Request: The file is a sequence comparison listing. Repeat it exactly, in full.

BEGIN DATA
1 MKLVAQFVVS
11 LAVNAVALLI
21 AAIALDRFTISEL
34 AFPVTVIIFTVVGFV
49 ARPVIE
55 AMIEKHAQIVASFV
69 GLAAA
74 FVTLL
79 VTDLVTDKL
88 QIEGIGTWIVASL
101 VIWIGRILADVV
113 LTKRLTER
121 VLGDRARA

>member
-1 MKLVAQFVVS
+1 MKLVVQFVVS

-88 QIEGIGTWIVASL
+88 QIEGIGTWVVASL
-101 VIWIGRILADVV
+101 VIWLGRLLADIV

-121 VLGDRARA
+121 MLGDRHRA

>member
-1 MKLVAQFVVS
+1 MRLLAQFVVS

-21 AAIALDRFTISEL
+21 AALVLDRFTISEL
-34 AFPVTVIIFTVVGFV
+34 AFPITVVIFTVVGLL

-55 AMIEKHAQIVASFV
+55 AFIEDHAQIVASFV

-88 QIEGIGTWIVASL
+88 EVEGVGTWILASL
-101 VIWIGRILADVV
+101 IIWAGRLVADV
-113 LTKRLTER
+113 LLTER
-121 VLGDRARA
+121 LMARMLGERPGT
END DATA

1 MKLVAQFVVS
11 LAVNAVALLI
21 AAIALDRFTISEL
34 AFPVTVIIFTVVGFV
49 ARPVIE
55 AMIEKHAQIVASFV
69 GLAAA
74 FVTLL
79 VTDLVTDKL
88 QIEGIGTWIVASL
101 VIWIGRILADVV
113 LTKRLTER
121 VLGDRARA

>member
-1 MKLVAQFVVS
+1 MKLVVQFVVS

-88 QIEGIGTWIVASL
+88 QIEGIGTWVVASL
-101 VIWIGRILADVV
+101 VIWLGRLLADIV

-121 VLGDRARA
+121 MLGDRHRA

>member
-1 MKLVAQFVVS
+1 MRLLAQFVVS

-21 AAIALDRFTISEL
+21 AALVLDRFTISEL
-34 AFPVTVIIFTVVGFV
+34 AFPITVVIFTVVGLL

-55 AMIEKHAQIVASFV
+55 AFIEDHAQIVASFV

-88 QIEGIGTWIVASL
+88 EVEGVGTWILASL
-101 VIWIGRILADVV
+101 IIWAGRLVADV
-113 LTKRLTER
+113 LLTER
-121 VLGDRARA
+121 LMARMLGERPGT